Mass spectrometry-based metabolomics of biological systems
Untargeted metabolomics methods focus on the analysis of all the detectable metabolites in a sample, including chemical unknowns. Liquid chromatography coupled to mass spectrometry (LC-MS) is the preferred technique in metabolomics permitting effective compound separations and detection. However, up to 80% of all detected signals from untargeted profiling represent unknown metabolites. Such a big obstacle in biomedical and biological research hinders meaningful biochemical and pathway interpretations. The PhD project aims to focus on (i) increasing the coverage of spectral libraries used for metabolite annotation, (ii) applying programs for the prediction of ‘unknown’ metabolites, and (iii) using bioinformatics tools for visualization and interpretation of the data obtained within metabolomics studies (e.g., type 2 diabetes, circadian rhythms). The work will be conducted at the Institute of Physiology CAS and financially supported by various grants (GACR, MSMT, AZV).
Mechanisms of bacterial antibiotic resistance and their modulation
Microbial Cometabolism: Promoting Biodegradation of Pollutants
The objective of the proposed thesis is to test the hypothesis that secondary plant metabolites can promote cometabolism of persistent organic pollutants in the environment and thereby significantly influence the biodegradation potential of autochthonous microbial communities. In order to accomplish this objective, we will (i) selectively enrich soil bacterial consortia that will degrade selected pollutants (polychlorinated biphenyls, PCBs, and polyaromatic hydrocarbons, PAHs) when grown on secondary plant metabolites and (ii) test whether the consortia involved in secondary plant metabolite metabolism will increase the efficiency of biodegradation of PCBs and PAHs in soils.
Microbiota of Selected Extreme Biotopes – Diversity, Ecology and Physiology
The objective of the proposed thesis is to characterize microbial populations in extreme biotopes – chronosequence of permafrost (permafrost of differing age) and soils from salt marshes and moffettes. The characterization will be conducted by two major routes – metagenomics and modified cultivation techniques. The basic modification of the cultivation techniques will be the use of resuscitation-promoting factor and adjustment of cultivation media so that they better mimic natural conditions the bacteria are subjected to in their habitat; the goal is to increase the efficiency of the cultivation and isolate dormant or otherwise difficult-to-culture or, if possible, as-yet-uncultured bacteria.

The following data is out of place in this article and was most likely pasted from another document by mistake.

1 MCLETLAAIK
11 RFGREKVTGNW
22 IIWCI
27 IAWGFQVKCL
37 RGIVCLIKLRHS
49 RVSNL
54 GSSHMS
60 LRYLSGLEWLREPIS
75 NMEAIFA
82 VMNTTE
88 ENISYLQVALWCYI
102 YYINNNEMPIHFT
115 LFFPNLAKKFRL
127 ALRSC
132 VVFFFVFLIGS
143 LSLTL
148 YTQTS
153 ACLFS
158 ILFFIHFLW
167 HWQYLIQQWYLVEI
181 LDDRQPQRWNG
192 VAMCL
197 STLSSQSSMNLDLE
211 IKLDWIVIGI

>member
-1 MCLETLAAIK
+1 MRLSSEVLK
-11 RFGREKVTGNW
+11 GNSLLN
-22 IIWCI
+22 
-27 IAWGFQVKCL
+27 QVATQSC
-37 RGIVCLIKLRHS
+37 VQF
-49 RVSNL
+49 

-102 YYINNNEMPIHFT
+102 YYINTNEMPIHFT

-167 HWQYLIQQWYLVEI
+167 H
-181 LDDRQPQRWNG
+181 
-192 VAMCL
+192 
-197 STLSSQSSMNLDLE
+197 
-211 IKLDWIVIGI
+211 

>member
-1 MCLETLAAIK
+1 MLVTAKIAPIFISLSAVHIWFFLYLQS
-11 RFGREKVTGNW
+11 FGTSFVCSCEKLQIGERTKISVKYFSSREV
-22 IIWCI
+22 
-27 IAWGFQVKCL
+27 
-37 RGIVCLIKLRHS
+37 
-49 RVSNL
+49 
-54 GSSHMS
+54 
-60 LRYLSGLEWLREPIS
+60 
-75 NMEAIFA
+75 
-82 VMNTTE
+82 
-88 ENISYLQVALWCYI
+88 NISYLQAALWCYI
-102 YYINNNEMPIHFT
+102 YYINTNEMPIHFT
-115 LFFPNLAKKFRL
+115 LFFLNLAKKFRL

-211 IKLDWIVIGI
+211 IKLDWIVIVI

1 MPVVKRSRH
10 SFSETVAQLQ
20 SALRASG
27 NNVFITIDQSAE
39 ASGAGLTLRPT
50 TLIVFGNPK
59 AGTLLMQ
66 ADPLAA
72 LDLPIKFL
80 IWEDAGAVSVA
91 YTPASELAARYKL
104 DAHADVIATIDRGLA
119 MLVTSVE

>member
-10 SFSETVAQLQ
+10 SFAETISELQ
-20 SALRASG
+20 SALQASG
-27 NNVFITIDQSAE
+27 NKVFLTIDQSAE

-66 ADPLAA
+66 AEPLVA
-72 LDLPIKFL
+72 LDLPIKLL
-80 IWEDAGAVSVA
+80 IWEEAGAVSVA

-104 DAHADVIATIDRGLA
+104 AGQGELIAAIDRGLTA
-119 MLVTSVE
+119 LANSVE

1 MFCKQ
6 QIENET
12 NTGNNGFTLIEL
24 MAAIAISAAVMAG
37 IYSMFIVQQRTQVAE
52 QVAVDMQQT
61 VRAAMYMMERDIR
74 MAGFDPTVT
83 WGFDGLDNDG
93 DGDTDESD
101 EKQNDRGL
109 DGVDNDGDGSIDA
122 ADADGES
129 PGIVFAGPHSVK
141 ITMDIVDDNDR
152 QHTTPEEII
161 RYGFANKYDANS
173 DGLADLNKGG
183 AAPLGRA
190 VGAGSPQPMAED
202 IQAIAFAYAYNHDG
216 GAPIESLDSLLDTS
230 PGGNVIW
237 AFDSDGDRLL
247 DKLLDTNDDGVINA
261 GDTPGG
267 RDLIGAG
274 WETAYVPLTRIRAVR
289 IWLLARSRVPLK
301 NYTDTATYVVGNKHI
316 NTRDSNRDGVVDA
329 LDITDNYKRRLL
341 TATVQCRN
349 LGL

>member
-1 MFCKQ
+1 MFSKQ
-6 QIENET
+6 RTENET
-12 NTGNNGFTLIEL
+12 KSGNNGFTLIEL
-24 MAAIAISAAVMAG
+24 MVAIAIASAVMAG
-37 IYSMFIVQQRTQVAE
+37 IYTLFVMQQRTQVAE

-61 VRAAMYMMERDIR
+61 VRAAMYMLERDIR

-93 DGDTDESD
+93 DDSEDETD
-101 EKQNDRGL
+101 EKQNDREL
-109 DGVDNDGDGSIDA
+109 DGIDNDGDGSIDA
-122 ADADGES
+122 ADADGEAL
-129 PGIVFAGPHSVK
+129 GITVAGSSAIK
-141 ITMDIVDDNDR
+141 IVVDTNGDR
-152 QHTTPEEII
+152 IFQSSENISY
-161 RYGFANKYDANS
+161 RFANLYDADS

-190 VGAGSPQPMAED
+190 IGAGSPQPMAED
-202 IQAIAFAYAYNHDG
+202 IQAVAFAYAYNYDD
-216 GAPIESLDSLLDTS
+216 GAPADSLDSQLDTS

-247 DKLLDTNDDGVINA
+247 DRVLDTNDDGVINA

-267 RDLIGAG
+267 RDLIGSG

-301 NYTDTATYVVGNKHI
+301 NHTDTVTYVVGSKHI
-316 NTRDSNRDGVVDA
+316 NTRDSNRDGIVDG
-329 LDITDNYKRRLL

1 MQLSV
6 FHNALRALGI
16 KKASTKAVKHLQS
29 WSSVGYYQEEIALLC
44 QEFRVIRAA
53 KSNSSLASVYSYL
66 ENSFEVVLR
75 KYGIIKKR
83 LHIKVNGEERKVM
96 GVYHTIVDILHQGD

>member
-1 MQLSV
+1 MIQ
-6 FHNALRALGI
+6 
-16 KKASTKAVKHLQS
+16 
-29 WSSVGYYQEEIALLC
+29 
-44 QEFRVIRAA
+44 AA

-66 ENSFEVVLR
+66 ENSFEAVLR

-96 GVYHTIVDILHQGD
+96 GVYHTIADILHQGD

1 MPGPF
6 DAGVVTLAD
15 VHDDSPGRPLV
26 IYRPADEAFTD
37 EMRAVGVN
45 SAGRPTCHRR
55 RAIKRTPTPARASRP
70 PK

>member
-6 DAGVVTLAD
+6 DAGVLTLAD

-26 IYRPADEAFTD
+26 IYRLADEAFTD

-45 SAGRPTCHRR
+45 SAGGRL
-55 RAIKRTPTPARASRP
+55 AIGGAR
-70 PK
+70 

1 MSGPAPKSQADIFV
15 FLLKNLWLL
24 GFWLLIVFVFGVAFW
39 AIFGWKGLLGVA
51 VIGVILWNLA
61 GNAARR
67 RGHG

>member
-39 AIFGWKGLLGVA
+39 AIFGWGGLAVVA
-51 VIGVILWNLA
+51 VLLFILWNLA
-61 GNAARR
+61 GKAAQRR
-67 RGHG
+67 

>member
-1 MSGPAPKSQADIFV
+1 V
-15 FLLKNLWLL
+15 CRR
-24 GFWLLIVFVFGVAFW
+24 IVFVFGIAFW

Microorganisms and their utilisation in waste management
Nowadays, more attention is paid to recycling and recovery of waste and therefore, the European Union has adopted a new Circular economy action plan. One option of reducing the environmental burden and decreasing the CO2 emissions in the (cement) building industry is the usage of recycled bio-concrete, which can be obtained using microbiologically induced calcite precipitation (MICP). This thesis's main goal will be to isolate and characterise suitable microorganisms and optimise MICP conditions concerning the yields, the structure and mechanical properties of bio-concrete.
Molecular characterization of various variants of fish parvalbumin gene in respect of biochemical and allergenic features of corresponding expressed proteins
Fish parvalbumin gene is composed of four exons separated by three introns. The gene encodes highly thermoresistant parvalbumin protein. This protein can act as food allergen in predisposed consumers. Intron sequences of the gene can due to their uniqueness serve as species determination marker, while exons encode protein, including respective epitopes triggering allergic reaction. In each fish species, parvalbumin gene is represented by number of paralogs. The aim of the dissertation is to characterize these paralog/ortholog variants by means of molecular tools as well as by biochemical and immunochemical approaches, building on phylogenetic data obtained from databases as well as from NGS. Obtained dataset should also serve as a base for next construction of microarray chip for species determination or in phagemid version for pacient sera profiling to assess reactivity to a spectrum of various fish species meat.